Check out the latest Long-billed Curlew videos from the 2017 field season!
Before migration, curlews will begin to form flocks. Females generally leave the breeding grounds first, followed by males (who stay longer than females to tend to chicks), and then juveniles. The curlews featured in this video from the City of Boise's 20 Mile South Farm, are the first wave (females), staging for migration by foraging to build their fuel supplies. June 6th, 2017. Video by Stephanie Coates.
In this video by Madeline Voshell (of IBO's 2017 Curlew Crew), we see a fuzzy, but good example of a female curlew building a nest. Nest-building usually starts with the male scraping the dirt with his feet to form a small rounded cup. He will do this at many places on the territory, and the female seems to make the final choice on nest cup location. They both add small pieces of dry grass and vegetation, and sometimes other debris to the scrape, flicking it into their nest cups with their bills. When we see females grass-tossing, this is usually a very good indication that the pair will nest in that spot.
One way to tell if a curlew has chicks is by their protective behavior. Here, Erica Gaeta films a short clip of the "welcome" she received from a curlew parent on TNC's Flat Ranch, before getting out of dodge! (June 2015)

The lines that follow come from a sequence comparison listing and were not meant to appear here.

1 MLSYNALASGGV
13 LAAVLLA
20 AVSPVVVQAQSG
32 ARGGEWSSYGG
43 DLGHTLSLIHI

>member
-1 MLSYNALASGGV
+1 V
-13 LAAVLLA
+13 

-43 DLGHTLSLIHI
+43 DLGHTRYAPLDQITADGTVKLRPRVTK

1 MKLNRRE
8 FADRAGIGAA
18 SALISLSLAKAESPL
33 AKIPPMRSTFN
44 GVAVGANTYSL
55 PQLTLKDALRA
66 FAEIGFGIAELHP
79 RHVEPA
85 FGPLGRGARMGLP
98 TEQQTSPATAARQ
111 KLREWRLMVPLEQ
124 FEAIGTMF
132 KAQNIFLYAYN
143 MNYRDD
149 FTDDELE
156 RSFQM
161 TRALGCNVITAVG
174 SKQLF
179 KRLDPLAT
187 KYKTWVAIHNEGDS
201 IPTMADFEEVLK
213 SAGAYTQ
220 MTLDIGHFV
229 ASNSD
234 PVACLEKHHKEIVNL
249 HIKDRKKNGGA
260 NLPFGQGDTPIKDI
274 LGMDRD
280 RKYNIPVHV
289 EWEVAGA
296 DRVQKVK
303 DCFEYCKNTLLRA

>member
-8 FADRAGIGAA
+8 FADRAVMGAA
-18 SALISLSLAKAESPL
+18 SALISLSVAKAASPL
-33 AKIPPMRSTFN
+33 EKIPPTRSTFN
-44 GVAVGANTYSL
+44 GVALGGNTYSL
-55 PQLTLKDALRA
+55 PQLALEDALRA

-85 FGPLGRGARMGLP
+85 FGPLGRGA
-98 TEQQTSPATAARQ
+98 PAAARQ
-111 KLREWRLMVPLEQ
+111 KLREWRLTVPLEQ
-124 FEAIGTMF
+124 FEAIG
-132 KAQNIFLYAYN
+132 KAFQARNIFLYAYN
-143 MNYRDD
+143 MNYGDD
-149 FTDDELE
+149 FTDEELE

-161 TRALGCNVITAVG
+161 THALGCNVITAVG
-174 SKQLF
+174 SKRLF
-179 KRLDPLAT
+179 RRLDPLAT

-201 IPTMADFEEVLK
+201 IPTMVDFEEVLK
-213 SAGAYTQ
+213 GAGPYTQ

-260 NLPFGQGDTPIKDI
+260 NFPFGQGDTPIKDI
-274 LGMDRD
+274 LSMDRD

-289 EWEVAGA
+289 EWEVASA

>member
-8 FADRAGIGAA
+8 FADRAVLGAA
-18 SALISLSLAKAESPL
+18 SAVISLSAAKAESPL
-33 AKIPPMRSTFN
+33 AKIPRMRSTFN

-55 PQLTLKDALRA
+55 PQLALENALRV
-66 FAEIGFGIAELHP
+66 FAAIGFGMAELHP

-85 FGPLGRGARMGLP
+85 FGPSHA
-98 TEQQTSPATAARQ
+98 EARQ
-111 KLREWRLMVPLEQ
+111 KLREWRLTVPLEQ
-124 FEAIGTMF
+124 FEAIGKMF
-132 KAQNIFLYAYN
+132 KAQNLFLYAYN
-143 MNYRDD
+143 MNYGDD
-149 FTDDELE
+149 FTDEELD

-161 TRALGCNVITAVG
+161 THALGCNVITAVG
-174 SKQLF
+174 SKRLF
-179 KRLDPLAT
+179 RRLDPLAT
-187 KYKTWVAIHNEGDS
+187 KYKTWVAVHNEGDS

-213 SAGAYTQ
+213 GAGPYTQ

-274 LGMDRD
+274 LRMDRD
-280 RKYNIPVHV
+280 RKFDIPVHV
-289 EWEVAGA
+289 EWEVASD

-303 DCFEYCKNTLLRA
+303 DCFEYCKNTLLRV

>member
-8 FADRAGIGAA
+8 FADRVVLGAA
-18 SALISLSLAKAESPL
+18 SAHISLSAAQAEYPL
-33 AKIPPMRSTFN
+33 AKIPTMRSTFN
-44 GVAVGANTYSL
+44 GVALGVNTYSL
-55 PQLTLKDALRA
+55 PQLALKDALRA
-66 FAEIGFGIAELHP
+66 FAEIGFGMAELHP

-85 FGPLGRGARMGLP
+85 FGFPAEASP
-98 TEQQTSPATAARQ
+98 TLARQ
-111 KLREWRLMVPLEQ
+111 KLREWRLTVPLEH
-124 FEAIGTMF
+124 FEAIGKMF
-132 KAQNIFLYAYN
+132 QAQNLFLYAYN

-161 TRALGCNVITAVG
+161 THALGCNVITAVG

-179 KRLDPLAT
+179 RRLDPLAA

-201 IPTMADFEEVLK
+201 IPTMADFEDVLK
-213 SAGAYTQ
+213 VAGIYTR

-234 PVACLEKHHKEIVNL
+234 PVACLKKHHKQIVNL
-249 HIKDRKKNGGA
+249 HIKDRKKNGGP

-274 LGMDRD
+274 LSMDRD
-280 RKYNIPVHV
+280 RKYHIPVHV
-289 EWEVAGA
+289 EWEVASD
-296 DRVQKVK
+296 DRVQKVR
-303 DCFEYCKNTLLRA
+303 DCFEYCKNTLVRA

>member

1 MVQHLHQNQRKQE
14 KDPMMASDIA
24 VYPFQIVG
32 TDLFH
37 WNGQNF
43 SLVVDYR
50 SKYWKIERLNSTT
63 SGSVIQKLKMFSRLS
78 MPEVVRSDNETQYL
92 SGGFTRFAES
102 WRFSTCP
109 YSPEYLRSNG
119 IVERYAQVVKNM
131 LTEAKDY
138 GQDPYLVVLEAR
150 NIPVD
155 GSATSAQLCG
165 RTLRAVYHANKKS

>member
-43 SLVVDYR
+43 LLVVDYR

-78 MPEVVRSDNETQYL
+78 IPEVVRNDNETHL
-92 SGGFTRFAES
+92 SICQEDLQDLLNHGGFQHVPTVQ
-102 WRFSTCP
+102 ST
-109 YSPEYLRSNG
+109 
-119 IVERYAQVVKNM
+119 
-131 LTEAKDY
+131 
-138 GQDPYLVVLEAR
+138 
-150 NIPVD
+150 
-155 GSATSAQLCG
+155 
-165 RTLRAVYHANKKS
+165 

May the 4th be with you! The ACEC is heating up and we've started capturing curlews for transmitter attachment and genetic samples at the ACEC near Middleton, Idaho. Here's a super-awesome video by Ben Wright of a Long-billed Curlew bill-flexing (aka rhynchokinesis)!
Kevin Coates and Mikki Brinkmeyer caught a curlew pair in the act! Well, an attempt at least. After a while the female appears to decide she's had enough of him stomping around up there and darts away. One of our higher elevation sites, Daniel Wyoming (and every other study site besides the ACEC), got a fresh blanket of snow last weekend. 25 April 2015.
Heather Hayes captured this courtship behavior of a pair of curlews as they weave between cattle and ground squirrels on the ACEC (our southwestern Idaho site). Seems the curlews might have even woken a napping calf! 23 April 2015
Footage filmed by Hattie Inman on April 21, 2015 from our eastern Idaho site. Henrietta (one of IBO's flock) and her mate showcase some typical curlew-style courtship, with the male stroking the female's back-feathers.